So after six weeks the Yankees finally got their series win. They're now 5 games over. 500 and in the lead for the wild card race by one game. They have new life thanks to my team. Apologies to Yankee haters everywhere. Which, as 538.com recently confirmed, is most of us.
M's Game: E-Scoreboard (2)
Question: How can a team be behind 8-0 in the 5th and wind up losing 7-4? Answer: Mariners baseball.
We were never in this one. By the time my friend Tim arrived in the bottom of the 1st, the M's were behind the lowly Oakland A's 3-0—single, walk, double, strikeout, double—and Tim never saw us closer than 3. We never even had the tying run at the plate. Our leadoff hitter Jean Segura went 4-4 and never got past second base, mostly because our No. 2 man Ben Gamel went 0-4. In our first three innings, we ran into three double plays: 4-6-3, 4-6-3, and 8-5 (flyout, throw 'em out). Segura got picked off in the 4th. We kept erasing runners.
How bad were we? Even the scoreboard operator kept screwing up.
In the 5th, the A's had two on and nobody out for Khris Davis, who looked bad his first two times up: two strikeouts. He's a guy with a lot of Ks (at gametime, 113, second in the A.L.), and a lot of homers (23, fifth in the A.L.), so I said, “Guess he's due for a homer now.” Boom. Three runs. Then another hit, a double-play, and their catcher Bruce Maxwell went deep to left-center. I looked up at the video scoreboard.
“Wait, isn't it 7-0?”
Tim looked down at his scorecard. “Yeah.”
“So how come they have 8-0?” The electronic scoreboard in center, which towers over Safeco Field, had given the A's five runs in the 5th for an 8-0 lead. I looked over at the hand-operated scoreboard in the left field corner. They'd done the same.
“Did we miss something?”
Tim looked down at his scorecard again. “Maybe that wasn't Maxwell who hit the homer? Maybe he got on somehow and the next guy hit it?”
“Cause we did get that double-play, right?”
At this point, down either 7 or 8, the M's finally pulled 27-year-old journeyman starter Sam Gaviglio for one-time Milwaukee bullpen stalwart Yovani Gallardo; but as Gallardo warmed up, the numbers on the scoreboards stayed the same: 8-0.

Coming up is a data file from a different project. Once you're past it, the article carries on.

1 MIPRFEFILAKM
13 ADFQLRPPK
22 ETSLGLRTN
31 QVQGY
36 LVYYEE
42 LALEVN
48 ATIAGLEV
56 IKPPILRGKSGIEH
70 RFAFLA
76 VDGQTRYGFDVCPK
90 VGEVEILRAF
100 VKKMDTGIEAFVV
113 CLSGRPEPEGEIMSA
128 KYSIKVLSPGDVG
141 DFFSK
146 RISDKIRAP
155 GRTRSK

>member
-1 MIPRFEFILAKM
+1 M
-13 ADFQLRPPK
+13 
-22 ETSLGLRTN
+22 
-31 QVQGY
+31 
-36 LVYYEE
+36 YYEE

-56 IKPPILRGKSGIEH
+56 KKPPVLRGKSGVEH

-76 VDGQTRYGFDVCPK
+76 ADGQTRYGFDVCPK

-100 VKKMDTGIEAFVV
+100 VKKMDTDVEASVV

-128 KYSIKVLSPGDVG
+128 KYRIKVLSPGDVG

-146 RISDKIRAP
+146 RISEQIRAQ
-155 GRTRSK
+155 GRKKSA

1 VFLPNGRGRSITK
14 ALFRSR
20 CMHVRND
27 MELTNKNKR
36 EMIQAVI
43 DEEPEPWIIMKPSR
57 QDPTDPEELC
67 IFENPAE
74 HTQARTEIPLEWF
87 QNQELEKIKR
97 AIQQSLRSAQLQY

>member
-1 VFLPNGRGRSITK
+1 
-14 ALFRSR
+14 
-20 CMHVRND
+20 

“This is annoying.” So I got out my phone, Googled “Mariners score,” and showed the results to Tim: 7-0.
We looked back up. “Has someone noticed the error yet?”
It took a while. In the meantime, Gallardo got the final out of the inning.
“How good is Gallardo?” I asked. “He comes in down 8-0 and leaves down 7-0.”
“Minus 1 ERA!” Tim shouted.
We finally got on the board in the bottom half of the 5th when Mitch Haniger went deep. Well, “deep.” The ball barely escaped right field. It eked out. It would be our only run against 23-year-old A's starter Paul Blackburn, who was pitching only his second game in the Majors. Blackburn debuted July 1st against Atlanta and got the loss, giving up 1 run (and zero earned runs) in six innings. This time he went 7 2/3. Haniger's HR is his only earned run in the Majors so far.
The guy who relieved him, Daniel Coulombe, seemed to be throwing inside to me. He seemed way agressive for a guy with a six-run lead. Before this season, in 68 innings pitched with the Dodgers and A's, Coulombe had never hit a batter. This season, in 30 innings, he's hit 4. Is he wilder now? Or does he have a new approach? If so, it backfired last night. In the bottom of the 9th, with one on and one out, he threw at Kyle Seager, who ducked, and the ball ricocheted off his helmet and to the backstop. Seager, the professional, got up, dusted himself off, jogged down to first. Four pitches later, Danny Valencia homered to center, making it 7-4, and Coulombe was gone, replaced by A's closer Santiago Casilla.
Well, 7-4 in the scorebooks. And, I should add, on the electronic scoreboard in center. But on the hand-operated scoreboard down in left field, the score remained 7-1. It was like our scoreboard operators had something against the Ms.
“Did they send that guy home?” Tim asked.
During Casilla's warmups it remained 7-1. Mitch Haniger grounded sharply to second and it remained 7-1. Jarrod Dyson hit a stand-up triple in the gap and it remained 7-1. We had the tying run in the on-deck circle—Segura, who was 4-4—and I couldn't keep my eyes off the left-field scoreboard.
Finally, we saw movement in the spot for bottom of the ninth. The blank card was removed and replaced with a ... “1.”
“Three, idiots!” I shouted.
They finally got it right just as Mike Zunino popped out to the pitcher for the final out.
Last night was also, appropriately, “Bark at the Park” night. Fans could bring their dogs to the game and walk around the bases afterward. Pooper scooper not included.
M’s Game: Two Major League Debuts, two Grand Salamis, and Some Pride
Rye bread, mustard
Thursday night, even though the M’s were riding a 4-game win streak and the forecast called for low 70s and sunny, I couldn’t give away a ticket to the game against Detroit. As a result, my companion for the game was The Grand Salami, the alt program sold outside the stadium, which is published by Jon Wells and produced by my friend Tim, and for which, 15 years ago, I wrote the player profiles. Note to Jon: You need to update those suckers more regularly.